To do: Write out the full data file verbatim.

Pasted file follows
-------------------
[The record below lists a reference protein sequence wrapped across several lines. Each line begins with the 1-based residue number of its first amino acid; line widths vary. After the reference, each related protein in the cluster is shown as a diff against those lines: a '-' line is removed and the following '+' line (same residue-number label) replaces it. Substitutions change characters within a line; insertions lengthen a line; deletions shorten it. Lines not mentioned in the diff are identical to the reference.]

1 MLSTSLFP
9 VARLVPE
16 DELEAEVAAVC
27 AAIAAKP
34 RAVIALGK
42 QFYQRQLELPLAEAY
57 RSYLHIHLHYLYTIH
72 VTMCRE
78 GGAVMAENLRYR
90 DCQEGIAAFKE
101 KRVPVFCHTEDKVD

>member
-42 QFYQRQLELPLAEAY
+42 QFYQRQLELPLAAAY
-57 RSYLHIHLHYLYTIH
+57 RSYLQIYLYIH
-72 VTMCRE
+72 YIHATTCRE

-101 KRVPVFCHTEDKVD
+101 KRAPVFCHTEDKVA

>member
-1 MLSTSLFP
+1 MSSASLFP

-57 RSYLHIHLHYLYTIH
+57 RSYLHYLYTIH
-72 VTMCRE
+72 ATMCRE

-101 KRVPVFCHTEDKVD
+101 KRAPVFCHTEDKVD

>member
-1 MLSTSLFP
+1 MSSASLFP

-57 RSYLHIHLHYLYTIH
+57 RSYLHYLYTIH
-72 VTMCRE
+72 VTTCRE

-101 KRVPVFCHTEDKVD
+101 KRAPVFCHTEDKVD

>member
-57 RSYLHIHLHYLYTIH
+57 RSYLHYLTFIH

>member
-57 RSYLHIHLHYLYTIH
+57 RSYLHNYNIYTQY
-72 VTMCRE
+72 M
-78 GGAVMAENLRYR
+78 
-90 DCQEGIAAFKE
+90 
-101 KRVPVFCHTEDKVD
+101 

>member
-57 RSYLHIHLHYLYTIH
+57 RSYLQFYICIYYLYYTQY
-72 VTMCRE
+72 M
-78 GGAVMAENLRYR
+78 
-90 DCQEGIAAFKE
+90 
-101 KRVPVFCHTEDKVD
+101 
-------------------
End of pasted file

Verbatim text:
[The record below lists a reference protein sequence wrapped across several lines. Each line begins with the 1-based residue number of its first amino acid; line widths vary. After the reference, each related protein in the cluster is shown as a diff against those lines: a '-' line is removed and the following '+' line (same residue-number label) replaces it. Substitutions change characters within a line; insertions lengthen a line; deletions shorten it. Lines not mentioned in the diff are identical to the reference.]

1 MLSTSLFP
9 VARLVPE
16 DELEAEVAAVC
27 AAIAAKP
34 RAVIALGK
42 QFYQRQLELPLAEAY
57 RSYLHIHLHYLYTIH
72 VTMCRE
78 GGAVMAENLRYR
90 DCQEGIAAFKE
101 KRVPVFCHTEDKVD

>member
-42 QFYQRQLELPLAEAY
+42 QFYQRQLELPLAAAY
-57 RSYLHIHLHYLYTIH
+57 RSYLQIYLYIH
-72 VTMCRE
+72 YIHATTCRE

-101 KRVPVFCHTEDKVD
+101 KRAPVFCHTEDKVA

>member
-1 MLSTSLFP
+1 MSSASLFP

-57 RSYLHIHLHYLYTIH
+57 RSYLHYLYTIH
-72 VTMCRE
+72 ATMCRE

-101 KRVPVFCHTEDKVD
+101 KRAPVFCHTEDKVD

>member
-1 MLSTSLFP
+1 MSSASLFP

-57 RSYLHIHLHYLYTIH
+57 RSYLHYLYTIH
-72 VTMCRE
+72 VTTCRE

-101 KRVPVFCHTEDKVD
+101 KRAPVFCHTEDKVD

>member
-57 RSYLHIHLHYLYTIH
+57 RSYLHYLTFIH

>member
-57 RSYLHIHLHYLYTIH
+57 RSYLHNYNIYTQY
-72 VTMCRE
+72 M
-78 GGAVMAENLRYR
+78 
-90 DCQEGIAAFKE
+90 
-101 KRVPVFCHTEDKVD
+101 

>member
-57 RSYLHIHLHYLYTIH
+57 RSYLQFYICIYYLYYTQY
-72 VTMCRE
+72 M
-78 GGAVMAENLRYR
+78 
-90 DCQEGIAAFKE
+90 
-101 KRVPVFCHTEDKVD
+101 